Thursday, January 28, 2021

DPW Spotlight Interview: Ekaterina Prisich

Each week we will spotlight a different DPW artist who will give away one of their best paintings. To enter to win Ekaterina's painting "Pomegranate fruit on branches" go to Daily Paintworks and click on the link at the top of the page announcing their interview.

From Ekaterina's DPW Gallery Page:

Hello! I'm a Siberian artist and designer. In my paintings, I pay attention to the harmony and beauty of simple moments of life and elements of nature.

Tell us a bit about how you first started painting.

I can say that I have been painting for as long as I can remember. This hobby began in childhood. Over time, I entered art school and became more seriously engaged in painting and arts and crafts. It so happened that after leaving school, I connected my life with art too.

Did you have any stops and starts in your painting career?

Although I always understood that I loved painting, I decided to get a modern profession. So I entered the graphic design department at university to study computer programs, typography, art history, and other interesting disciplines. After graduating, I got a job in my specialty, and at that time I practically stopped painting. This period lasted about five years. Only in the spring of 2020 I plunged headlong into the world of paints and canvases again.

Pomegranate fruit on branches
(click to view)

Enter to win by clicking on the link at the top of the DPW home page announcing Ekaterina's interview.

What mediums and genres have you experimented with?

Thanks to studying at the Faculty of Arts, I was able to try myself in painting, drawing, graphics and sculpture. Much has been studied in genres: from still life and landscape to portrait and figure composition. I was also fond of fashion illustration and botanical painting.

Which ones have "stuck" and which ones have fallen away?

Currently, I am fascinated by the search for harmonious color combinations when depicting landscapes with acrylics, as well as painting plants in watercolors. Sometimes I paint portraits of people and animals. But I can say that graphics and drawing are not very attractive to me now, perhaps I will return to this later.

Burnt orange abstract landscape
(click to view)

Which ones are you looking forward to exploring?

Even during my studies at the university, I really liked working with clay, these were educational works like bas-reliefs and copies of heads of famous sculptures. Now I would like to learn how to make real ceramics and dishes. It just fascinates me to watch the work on the potter's wheel. It would be great to master this technique and deal with glazing and firing.

Who or what inspires you most?

My parents instilled in me a great love for the plant world. My mother is a biologist by education, and now she and my father are engaged in the cultivation of flowers and fruit trees. I always get a huge portion of inspiration when I come to visit them, walk in the greenhouse and my mother enthusiastically tells me about her wards. It is especially impressive when, amid the frosty Siberian winter, I find myself in a real blooming garden. Perhaps this greatly influenced my work, botanical watercolors are my love!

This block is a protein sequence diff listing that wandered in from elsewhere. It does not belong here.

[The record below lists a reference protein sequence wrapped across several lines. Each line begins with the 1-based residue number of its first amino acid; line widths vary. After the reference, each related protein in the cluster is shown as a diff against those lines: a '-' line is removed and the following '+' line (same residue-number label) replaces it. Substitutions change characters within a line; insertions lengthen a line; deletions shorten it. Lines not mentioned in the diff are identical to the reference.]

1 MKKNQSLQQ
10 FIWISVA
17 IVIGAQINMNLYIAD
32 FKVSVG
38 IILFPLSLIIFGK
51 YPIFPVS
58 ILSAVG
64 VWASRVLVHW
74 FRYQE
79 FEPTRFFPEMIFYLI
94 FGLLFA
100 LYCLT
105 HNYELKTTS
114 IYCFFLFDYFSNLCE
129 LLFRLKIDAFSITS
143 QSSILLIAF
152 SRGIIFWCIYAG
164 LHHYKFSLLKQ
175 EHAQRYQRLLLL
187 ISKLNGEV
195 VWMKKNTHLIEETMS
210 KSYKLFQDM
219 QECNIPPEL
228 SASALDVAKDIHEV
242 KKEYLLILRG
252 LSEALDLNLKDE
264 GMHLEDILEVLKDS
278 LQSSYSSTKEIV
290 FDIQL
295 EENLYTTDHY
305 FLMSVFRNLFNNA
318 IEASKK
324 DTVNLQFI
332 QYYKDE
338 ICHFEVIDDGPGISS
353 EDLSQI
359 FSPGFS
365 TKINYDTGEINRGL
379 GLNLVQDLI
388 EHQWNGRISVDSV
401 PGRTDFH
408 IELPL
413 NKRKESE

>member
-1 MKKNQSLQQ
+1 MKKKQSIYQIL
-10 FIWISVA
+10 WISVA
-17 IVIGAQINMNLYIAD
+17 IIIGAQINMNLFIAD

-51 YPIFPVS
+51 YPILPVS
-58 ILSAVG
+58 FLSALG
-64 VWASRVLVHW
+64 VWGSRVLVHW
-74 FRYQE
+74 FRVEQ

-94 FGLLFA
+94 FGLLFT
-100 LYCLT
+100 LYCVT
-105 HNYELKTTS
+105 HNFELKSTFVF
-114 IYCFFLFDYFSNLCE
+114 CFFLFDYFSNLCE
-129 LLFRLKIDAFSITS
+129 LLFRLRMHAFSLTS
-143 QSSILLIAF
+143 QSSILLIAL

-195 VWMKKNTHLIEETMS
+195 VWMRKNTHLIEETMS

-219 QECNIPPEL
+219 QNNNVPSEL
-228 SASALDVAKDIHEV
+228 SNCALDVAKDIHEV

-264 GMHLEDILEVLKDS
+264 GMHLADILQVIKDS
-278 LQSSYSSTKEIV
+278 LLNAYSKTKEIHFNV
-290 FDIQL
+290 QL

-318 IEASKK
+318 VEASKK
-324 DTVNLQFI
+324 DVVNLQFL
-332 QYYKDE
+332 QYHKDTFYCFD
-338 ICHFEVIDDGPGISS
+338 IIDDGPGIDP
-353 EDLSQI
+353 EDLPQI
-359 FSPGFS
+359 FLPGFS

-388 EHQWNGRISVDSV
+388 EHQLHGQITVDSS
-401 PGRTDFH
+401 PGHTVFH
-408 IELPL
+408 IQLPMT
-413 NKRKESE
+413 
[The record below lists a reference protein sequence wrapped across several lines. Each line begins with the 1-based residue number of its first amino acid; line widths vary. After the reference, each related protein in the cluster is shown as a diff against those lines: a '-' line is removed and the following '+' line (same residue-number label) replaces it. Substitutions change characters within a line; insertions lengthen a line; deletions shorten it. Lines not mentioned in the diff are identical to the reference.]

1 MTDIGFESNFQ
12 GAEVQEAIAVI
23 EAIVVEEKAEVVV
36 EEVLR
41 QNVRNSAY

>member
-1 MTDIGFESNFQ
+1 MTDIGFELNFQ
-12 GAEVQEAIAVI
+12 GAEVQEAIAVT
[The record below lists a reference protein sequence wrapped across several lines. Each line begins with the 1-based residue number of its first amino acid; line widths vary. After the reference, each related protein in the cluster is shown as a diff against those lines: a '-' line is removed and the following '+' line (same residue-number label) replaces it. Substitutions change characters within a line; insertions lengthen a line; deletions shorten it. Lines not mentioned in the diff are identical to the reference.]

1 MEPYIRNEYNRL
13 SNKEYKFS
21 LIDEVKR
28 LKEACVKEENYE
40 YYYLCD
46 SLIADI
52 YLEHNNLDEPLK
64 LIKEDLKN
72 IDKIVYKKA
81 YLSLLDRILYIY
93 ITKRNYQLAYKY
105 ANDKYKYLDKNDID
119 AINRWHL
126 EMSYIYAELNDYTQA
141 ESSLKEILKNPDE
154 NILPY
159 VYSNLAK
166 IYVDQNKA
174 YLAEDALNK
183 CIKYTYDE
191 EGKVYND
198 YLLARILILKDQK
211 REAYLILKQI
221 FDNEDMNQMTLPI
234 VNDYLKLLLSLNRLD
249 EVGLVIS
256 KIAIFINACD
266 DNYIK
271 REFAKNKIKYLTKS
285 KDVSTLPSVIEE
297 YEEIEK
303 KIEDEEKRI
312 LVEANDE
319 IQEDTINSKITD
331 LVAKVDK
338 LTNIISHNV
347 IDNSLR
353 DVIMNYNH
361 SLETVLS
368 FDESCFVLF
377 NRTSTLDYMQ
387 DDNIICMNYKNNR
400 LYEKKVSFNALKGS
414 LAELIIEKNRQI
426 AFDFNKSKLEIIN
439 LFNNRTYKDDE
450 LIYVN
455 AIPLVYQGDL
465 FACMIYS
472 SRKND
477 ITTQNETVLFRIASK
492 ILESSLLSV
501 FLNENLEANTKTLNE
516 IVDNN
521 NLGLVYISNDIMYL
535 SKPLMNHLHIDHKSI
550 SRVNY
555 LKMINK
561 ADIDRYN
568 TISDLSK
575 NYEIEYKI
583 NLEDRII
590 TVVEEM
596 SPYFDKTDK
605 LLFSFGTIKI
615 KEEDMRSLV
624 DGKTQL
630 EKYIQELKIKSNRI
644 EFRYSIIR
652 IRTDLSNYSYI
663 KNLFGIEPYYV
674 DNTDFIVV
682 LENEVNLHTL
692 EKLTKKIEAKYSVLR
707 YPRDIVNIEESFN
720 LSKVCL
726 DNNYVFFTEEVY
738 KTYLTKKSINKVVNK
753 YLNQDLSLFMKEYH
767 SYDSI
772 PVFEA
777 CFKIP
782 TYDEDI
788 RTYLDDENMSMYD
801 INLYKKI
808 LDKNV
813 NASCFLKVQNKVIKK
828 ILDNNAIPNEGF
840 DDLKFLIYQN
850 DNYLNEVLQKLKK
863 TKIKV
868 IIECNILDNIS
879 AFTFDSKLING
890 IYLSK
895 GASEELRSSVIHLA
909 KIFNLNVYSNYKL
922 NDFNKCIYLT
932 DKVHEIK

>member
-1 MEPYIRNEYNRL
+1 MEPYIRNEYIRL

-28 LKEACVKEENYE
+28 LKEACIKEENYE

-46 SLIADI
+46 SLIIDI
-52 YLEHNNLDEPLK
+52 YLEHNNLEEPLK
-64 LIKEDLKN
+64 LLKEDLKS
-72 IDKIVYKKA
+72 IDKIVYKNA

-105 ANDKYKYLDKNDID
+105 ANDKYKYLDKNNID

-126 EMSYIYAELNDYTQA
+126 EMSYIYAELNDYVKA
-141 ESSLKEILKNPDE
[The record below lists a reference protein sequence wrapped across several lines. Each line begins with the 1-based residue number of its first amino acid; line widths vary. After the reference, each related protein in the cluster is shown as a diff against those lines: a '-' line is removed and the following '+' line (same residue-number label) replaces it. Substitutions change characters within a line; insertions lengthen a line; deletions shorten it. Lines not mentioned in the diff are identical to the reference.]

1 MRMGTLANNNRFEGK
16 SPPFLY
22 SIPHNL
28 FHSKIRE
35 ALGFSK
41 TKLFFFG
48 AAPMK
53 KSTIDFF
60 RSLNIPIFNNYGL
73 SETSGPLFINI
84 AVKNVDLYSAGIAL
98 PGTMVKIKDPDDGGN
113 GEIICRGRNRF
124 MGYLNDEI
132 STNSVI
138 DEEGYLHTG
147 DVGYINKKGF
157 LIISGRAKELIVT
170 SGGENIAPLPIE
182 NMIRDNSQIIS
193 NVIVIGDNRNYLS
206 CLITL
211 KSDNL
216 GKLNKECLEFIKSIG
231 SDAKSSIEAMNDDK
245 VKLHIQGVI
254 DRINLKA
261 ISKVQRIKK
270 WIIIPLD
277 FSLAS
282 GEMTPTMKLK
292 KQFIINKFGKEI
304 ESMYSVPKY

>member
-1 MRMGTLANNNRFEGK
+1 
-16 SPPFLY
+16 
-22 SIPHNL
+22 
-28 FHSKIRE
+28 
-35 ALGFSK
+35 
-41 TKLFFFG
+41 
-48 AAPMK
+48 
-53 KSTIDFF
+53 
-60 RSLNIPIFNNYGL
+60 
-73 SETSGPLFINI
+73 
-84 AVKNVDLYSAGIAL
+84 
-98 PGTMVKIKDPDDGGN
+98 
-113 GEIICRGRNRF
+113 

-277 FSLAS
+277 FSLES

Sunset light in a mountain village
(click to view)

What does procrastination look like for you?

Most of the time, I have no difficulty getting started, as I enjoy painting, priming canvases and packing. Although sometimes I feel a great desire to draw, but all the ideas seem somehow inappropriate. And then I spend a lot of time looking for a new inspirational idea.

What techniques work to ensure that you make time for your art?

I have identified for myself several main areas of life, which I always pay attention to. Art is one of those things so I have a dedicated time for painting almost every day.

Apple branch
(click to view)

How do you generally arrive at ideas for your paintings?

I have several ways. Sometimes I am so impressed by nature, moments from life, plants, color combinations that they do not leave my head until they are expressed on canvas or paper. Also, my mother sends me a lot of beautiful photos of her plants. Often I have a desire to make something specific and I look for suitable references on the Internet.

How do you keep art "fresh?" What techniques have helped you avoid burnout and keep your work vibrant and engaging?

Probably, due to the fact that I have been painting on a regular basis recently, I have not yet had time to burn out. This activity inspires me. Of course, I take breaks from time to time, I leave for nature or the countryside to see my parents. This allows me to miss painting and return to it with renewed vigor.

Rose hip watercolor
(click to view)

What do you feel you are learning about right now as an artist?

Now I am perfecting the composition and coloring of my paintings. Working with color fascinates me so much, I look for harmonious combinations and begin to see them where I have not noticed before. I am surprised to find that even a gray cloudy day begins to play with new colors, and I am becoming fans of those artists whose work I could not understand before. It's so wonderful to look at old things and see something new.

What makes you happiest about your art?

My art gives me peace and confidence. I really missed it before. I constantly doubted whether I was on the right path before I returned to painting. Now I feel that I am doing what I really like and that makes me happy.

Floral painting Original art Boho Flowers artwork
(click to view)

Thanks, Ekaterina!

© 2021 Sophie Marine

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